At the The Royal Mile Pub, servers and regulars alike greet guests with a hearty "Cead mile failte!" It's Gaelic for "a hundred thousand welcomes," and the sentiment permeates every brew, stew, and show. Juxtaposing the local with the far-flung, Royal Mile cultivates a communal mood while maintaining a Scottish identity. To wit, the menu spotlights haggis, Orkney Scotch eggs, and traditional British-style breakfasts.
Spotlighting Scotland is a trend that also permeates the eatery's decor. Colorful tartans hang from the rafters, some of which match the kilts of live performers. The pub even takes its name from the region: Between Scotland's Edinburgh Castle and Palace of Holyroodhouse, there's a 1-mile series of streets traditionally traveled by Scottish royalty. The Royal Mile Pub is named for this thoroughfare, and its staff has welcomed its guests as it would kings and queens since it opened in 1981.
The graceful ease with which a good bartender mixes drinks masks the difficulty of the job, one that requires knowledge and dexterity—not to mention charisma. The seasoned barkeeps at Bartender of America, a TIPS-certified school, know what it takes to be a good bartender and lead their students through deliberate exercises inside a fully simulated tavern environment. Amid ambient sounds and music, novice bartenders dole out maraschino cherries and shake martinis while refining their conversational skills and learning how to identify underage kids by their mustaches. Fully committed students can opt for the entire Bar 101 curriculum, attaining a bartending license and valuable tricks for managing their resume and acing job interviews, while abbreviated classes offer insight into the fundamentals of the trade.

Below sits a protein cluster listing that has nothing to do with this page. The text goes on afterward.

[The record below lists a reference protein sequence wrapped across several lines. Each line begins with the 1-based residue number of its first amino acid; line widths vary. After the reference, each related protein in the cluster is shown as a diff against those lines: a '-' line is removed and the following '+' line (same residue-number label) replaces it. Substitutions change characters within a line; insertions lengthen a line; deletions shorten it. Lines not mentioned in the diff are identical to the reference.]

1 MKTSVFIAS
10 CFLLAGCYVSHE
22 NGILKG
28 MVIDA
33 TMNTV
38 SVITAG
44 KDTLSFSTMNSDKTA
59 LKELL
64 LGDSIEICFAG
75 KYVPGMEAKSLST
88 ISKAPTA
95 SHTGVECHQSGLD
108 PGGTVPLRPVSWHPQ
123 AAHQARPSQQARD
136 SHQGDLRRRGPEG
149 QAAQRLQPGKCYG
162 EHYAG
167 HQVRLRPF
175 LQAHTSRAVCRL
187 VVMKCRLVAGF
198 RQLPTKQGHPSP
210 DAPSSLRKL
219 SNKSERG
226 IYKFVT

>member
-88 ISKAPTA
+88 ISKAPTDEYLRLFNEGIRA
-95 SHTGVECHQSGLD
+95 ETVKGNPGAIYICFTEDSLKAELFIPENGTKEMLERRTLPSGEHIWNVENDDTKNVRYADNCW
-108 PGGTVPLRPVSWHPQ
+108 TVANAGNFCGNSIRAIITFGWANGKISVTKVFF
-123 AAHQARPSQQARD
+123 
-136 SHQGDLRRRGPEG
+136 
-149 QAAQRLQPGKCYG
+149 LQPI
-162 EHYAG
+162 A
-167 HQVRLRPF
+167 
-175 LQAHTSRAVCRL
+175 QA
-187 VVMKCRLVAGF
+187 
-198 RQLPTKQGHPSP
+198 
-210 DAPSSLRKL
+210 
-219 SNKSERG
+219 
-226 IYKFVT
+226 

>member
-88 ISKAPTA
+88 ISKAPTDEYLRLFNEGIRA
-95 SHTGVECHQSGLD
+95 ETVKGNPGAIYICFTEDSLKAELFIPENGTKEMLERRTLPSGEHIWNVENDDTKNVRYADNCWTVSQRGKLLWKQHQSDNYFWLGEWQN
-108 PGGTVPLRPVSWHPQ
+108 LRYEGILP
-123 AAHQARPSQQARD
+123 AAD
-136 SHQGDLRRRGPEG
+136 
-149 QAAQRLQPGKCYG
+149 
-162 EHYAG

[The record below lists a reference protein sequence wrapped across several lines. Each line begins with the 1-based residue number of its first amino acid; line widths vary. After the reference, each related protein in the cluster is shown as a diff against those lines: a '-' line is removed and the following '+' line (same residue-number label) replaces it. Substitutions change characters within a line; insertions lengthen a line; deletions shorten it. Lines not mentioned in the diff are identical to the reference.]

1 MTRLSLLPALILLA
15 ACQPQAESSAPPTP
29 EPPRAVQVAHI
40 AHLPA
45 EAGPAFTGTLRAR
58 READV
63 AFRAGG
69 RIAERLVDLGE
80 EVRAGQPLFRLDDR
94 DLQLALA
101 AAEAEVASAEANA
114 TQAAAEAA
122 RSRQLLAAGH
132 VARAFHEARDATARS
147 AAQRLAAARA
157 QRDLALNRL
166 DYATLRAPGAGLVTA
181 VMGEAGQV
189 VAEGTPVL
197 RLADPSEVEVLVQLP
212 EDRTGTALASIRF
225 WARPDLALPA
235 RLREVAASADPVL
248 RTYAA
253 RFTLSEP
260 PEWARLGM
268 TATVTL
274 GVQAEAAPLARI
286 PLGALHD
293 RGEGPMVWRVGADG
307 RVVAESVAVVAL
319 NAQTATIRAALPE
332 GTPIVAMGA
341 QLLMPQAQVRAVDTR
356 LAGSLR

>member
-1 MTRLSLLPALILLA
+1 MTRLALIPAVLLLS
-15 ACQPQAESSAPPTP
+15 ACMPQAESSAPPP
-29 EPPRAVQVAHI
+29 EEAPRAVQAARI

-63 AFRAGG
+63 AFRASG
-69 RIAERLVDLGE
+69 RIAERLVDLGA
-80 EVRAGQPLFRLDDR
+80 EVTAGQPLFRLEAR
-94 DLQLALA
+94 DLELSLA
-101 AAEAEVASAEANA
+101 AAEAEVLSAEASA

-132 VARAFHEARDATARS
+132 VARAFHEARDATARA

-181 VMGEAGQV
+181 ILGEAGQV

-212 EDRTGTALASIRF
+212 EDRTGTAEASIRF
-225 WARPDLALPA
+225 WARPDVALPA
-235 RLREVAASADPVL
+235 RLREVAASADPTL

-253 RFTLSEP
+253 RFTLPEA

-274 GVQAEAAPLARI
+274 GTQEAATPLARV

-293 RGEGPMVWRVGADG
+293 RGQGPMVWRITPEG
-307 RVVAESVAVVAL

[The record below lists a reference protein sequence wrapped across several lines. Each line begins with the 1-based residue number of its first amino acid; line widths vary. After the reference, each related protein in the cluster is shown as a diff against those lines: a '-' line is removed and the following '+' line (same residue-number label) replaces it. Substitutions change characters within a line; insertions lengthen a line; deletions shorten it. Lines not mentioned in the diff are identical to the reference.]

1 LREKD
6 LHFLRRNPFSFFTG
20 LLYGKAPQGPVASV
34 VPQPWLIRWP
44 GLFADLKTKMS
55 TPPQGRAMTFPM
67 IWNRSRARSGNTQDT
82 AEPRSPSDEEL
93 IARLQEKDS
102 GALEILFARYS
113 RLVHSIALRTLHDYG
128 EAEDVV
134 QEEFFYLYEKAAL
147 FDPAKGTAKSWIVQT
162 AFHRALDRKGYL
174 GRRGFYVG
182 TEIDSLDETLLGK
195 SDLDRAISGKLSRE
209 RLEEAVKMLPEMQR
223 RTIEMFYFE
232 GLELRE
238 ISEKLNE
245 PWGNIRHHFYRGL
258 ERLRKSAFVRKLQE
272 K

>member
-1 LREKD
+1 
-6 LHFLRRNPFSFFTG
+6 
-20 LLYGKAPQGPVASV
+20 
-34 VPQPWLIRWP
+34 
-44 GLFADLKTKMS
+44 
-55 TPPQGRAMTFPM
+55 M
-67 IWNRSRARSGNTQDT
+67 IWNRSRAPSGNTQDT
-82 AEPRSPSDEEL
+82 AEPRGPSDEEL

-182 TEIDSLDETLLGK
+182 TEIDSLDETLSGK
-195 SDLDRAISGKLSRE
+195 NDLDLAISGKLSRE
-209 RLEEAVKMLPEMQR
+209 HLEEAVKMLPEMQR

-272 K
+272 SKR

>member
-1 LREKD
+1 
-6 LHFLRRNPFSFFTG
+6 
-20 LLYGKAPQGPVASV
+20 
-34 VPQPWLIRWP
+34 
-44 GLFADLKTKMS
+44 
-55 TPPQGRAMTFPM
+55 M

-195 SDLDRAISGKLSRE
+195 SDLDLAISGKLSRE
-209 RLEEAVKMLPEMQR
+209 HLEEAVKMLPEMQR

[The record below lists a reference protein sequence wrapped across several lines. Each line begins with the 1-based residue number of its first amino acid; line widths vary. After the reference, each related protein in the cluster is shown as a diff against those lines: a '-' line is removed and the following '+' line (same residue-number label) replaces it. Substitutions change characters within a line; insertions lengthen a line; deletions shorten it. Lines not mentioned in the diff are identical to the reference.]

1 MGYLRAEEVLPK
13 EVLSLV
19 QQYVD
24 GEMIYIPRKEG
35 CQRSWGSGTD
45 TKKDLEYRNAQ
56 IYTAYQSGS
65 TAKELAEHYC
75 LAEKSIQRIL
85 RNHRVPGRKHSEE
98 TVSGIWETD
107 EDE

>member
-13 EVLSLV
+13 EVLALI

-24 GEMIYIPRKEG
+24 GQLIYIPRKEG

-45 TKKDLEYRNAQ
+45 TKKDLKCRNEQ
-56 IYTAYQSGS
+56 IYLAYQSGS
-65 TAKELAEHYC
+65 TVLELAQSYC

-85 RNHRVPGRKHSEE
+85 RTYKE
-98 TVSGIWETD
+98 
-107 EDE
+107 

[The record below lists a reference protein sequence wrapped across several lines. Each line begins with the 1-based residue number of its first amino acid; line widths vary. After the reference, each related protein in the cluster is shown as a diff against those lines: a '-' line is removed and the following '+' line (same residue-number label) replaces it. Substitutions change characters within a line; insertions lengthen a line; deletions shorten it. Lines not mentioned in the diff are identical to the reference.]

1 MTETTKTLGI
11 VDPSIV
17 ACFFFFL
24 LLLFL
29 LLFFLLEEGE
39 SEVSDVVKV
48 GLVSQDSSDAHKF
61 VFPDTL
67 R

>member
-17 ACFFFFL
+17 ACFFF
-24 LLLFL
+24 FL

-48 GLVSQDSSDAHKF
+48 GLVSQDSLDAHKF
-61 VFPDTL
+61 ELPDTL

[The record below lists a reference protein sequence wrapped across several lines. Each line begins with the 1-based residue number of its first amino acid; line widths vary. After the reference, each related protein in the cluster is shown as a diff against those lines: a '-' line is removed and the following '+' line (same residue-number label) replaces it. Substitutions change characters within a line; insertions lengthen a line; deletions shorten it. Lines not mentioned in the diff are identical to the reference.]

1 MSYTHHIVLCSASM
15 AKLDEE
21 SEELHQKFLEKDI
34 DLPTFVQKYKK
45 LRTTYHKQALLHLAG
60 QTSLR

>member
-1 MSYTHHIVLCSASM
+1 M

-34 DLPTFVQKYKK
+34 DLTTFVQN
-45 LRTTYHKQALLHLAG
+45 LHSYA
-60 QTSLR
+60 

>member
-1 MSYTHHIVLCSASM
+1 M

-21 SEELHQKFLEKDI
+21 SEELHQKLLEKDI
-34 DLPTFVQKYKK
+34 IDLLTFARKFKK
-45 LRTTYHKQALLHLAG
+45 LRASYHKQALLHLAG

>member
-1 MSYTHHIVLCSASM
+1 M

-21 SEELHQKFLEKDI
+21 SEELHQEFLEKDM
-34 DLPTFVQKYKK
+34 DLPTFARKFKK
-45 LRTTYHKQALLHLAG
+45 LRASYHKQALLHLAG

Light from 16 big-screen TVs flickers from the walls at Big Play Sports Grill, meaning diners can catch their favorite team from almost any seat in the house. The grill's menu embraces the sports theme by offering hearty portions with playful, sports-related names. Guests can step up to the plate for some slow-roasted triple double smoked ribs, hole-in-one tilapia, or a hat trick half-roasted chicken flavored with a robust blend of 12 spices as opposed to ice shavings carved by minor-league hockey players. Lighter, more snackable options run the gamut from Mississippi catfish po'boy sandwiches and grass-fed burgers to boneless wings and crab cake sliders.
Originally built in 1938 by noted movie-palace architect John Eberson, the AFI Silver Theatre's vintage hall transports viewers back to the heyday of the silver screen. In the fully restored main auditorium, curling lines decorate the wood-colored ceiling and glowing wings unfurl from the screen, echoing its art deco origins and comforting penguins who, also, will never fly. Two new, stadium-style theaters triple the number of possible screenings, and each auditorium comes tricked out with projectors that can handle everything from 16 mm to 70 mm film as well as the latest digital video.
At Montgomery Royal Theater, six screens beam larger-than-life stars into the eyes of moviegoers during showings of recently released flicks and Hollywood blockbusters. Viewers can sink into the theater's plush, cushioned seats to absorb action-packed reels that showcase the twists of budding romance or the dire consequences of resurrecting an extinct flower’s DNA. The theater’s concession stand outfits viewers with buckets of popcorn and cups brimming with soda, providing the appropriate rations to accompany treks into the fantastical worlds of first-run films.
Overhung with glittering chandeliers and surrounded by billowing red curtains, The Fillmore Silver Spring's main room easily holds elegant concerts and thrashing dance parties alike on its hardwood floor. Balconies equipped with tables and chairs allow VIP seclusion, elevated sightlines of onstage antics, and easy conversation with GA-ticket-holding giraffes.